Skip to content
Link copied to clipboard

Give the Tea Party credit (sort of)

OK, so the bad news is that the Tea Party is coming for your children:

MALTA, Idaho — America's kids will be learning about the U.S. Constitution this coming school year with help from a decidedly conservative Idaho publishing house, if a tea party group gets its way.

The Tea Party Patriots, Georgia-based but claiming 1,000 chapters nationally, are instructing members to remind teachers that a 2004 federal law requires public schools to teach Constitution lessons the week of Sept. 17, commemorating the day the document was signed. And they'd like the teachers to use material from the Malta, Idaho-based National Center for Constitutional Studies, which promotes the Constitution as a divinely-inspired document.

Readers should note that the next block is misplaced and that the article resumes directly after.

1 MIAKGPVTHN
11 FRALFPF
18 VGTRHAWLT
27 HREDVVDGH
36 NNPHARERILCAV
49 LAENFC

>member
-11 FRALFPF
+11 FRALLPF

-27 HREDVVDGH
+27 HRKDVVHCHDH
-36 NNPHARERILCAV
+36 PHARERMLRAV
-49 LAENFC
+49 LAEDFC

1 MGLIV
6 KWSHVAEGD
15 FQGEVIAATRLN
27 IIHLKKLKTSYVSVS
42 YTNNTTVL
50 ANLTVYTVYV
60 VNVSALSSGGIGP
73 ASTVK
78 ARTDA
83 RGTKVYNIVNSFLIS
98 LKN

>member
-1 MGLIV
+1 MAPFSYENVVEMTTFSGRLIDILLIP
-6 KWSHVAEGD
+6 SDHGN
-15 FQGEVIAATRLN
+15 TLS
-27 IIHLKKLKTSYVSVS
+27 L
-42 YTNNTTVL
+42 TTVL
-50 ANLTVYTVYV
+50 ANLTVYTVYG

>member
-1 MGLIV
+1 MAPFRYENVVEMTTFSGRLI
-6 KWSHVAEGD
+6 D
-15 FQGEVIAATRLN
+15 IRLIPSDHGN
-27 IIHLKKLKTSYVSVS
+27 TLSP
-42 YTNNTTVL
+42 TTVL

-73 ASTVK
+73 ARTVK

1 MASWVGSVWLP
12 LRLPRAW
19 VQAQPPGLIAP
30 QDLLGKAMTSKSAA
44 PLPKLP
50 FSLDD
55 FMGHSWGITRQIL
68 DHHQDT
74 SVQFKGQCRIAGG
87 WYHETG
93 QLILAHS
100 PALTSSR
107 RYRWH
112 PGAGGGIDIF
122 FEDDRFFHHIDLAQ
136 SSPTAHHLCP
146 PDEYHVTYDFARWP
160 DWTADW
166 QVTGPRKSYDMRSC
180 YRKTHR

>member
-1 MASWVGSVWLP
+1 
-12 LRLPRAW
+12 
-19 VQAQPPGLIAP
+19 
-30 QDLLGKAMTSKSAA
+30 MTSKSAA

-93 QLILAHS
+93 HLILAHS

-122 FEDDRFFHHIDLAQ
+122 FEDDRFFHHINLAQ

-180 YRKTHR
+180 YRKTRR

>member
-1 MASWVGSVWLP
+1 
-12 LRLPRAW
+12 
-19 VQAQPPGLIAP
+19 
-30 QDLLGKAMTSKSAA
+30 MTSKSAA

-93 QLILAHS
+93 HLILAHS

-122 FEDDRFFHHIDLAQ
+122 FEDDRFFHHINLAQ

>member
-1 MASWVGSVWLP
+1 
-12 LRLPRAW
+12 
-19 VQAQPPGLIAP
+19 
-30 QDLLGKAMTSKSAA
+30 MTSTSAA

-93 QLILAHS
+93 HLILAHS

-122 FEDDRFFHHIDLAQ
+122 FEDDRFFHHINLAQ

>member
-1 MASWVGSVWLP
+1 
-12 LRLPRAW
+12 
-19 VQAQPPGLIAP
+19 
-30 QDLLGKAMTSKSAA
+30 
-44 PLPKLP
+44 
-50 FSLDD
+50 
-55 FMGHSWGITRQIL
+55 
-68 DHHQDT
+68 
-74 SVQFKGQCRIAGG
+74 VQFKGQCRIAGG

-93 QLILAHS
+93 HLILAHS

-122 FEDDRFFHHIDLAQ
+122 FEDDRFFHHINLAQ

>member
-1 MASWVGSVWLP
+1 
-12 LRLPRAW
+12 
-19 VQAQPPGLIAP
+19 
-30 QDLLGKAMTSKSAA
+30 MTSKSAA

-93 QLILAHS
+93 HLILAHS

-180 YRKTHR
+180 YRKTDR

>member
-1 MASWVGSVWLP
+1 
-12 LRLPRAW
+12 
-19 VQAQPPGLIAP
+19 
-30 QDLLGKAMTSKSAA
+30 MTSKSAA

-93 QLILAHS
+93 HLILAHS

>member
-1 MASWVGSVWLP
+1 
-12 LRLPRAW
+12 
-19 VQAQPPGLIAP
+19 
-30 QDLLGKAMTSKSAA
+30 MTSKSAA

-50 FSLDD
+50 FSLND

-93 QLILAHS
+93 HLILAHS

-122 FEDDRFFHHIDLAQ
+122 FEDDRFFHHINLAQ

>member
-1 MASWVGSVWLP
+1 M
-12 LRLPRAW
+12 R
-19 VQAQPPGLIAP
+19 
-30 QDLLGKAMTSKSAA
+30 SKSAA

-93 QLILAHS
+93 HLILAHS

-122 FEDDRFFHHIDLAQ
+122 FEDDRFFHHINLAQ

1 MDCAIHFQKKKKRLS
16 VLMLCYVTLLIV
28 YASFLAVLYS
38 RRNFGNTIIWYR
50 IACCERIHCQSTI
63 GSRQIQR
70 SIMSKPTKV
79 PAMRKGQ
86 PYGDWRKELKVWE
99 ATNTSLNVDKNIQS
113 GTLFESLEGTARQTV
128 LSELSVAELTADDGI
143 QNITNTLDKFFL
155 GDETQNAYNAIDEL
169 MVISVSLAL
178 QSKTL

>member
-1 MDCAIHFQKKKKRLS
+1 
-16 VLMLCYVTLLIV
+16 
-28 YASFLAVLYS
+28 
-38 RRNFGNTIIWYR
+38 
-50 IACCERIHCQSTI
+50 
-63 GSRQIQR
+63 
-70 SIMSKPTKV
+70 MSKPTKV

The center's founder, W. Cleon Skousen, once called Jamestown's original settlers communists, wrote end-of-days prophecy and suggested Russians stole Sputnik from the United States. In 1987, one of his books was criticized for suggesting American slave children were freer than white non-slaves.

What's the good news? There is no good news. So why give the Tea Party credit? Because they're smart enough to know about this law and to use it to push out their, um, unique vision for America -- while people who say they care about a reality-based view of the Constitution complain but do nothing really to counteract them. It's not just the Constitution: The Tea Party and the likes of Glenn Beck and his right-wing radio cohorts promote maybe dozens of books every year with their own warped spin on the Founding Fathers, but no one spends much money or energy promoting...the truth. Do progressive-minded people believe this stuff doesn't matter? Because it would be stupid to think that.